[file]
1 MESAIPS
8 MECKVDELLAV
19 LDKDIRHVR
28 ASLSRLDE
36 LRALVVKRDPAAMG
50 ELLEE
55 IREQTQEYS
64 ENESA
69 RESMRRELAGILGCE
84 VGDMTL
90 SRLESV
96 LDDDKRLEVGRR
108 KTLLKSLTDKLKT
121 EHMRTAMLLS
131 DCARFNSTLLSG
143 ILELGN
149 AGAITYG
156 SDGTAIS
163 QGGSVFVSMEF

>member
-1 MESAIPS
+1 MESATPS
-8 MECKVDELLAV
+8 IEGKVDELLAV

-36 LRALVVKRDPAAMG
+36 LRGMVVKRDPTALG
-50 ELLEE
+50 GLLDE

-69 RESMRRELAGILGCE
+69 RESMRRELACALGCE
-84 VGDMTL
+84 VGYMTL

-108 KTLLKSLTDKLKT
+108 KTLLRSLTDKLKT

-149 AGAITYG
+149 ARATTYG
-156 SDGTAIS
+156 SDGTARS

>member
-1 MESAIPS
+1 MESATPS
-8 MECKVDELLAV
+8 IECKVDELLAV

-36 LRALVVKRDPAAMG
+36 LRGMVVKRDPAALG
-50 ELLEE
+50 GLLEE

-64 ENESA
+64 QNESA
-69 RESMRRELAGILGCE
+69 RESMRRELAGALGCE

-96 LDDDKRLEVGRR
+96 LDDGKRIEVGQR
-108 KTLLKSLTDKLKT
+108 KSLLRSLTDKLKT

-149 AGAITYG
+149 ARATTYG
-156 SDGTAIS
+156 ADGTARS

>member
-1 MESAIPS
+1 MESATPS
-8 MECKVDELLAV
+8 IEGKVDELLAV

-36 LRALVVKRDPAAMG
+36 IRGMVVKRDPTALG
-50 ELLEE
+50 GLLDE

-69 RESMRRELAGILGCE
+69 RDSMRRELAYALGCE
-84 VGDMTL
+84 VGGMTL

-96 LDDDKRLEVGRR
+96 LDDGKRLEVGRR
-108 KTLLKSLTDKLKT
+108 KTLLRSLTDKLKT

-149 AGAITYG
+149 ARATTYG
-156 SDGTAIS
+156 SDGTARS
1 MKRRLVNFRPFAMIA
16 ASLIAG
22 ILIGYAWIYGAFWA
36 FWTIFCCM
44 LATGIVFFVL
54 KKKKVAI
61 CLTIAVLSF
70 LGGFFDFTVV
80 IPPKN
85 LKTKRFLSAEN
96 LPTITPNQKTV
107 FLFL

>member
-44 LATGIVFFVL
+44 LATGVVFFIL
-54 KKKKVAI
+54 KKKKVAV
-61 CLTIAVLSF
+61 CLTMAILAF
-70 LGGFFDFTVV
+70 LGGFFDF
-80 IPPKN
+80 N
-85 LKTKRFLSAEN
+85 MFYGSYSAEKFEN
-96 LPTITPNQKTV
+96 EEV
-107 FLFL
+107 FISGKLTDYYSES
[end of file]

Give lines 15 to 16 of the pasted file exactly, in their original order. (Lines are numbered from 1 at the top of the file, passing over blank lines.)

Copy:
131 DCARFNSTLLSG
143 ILELGN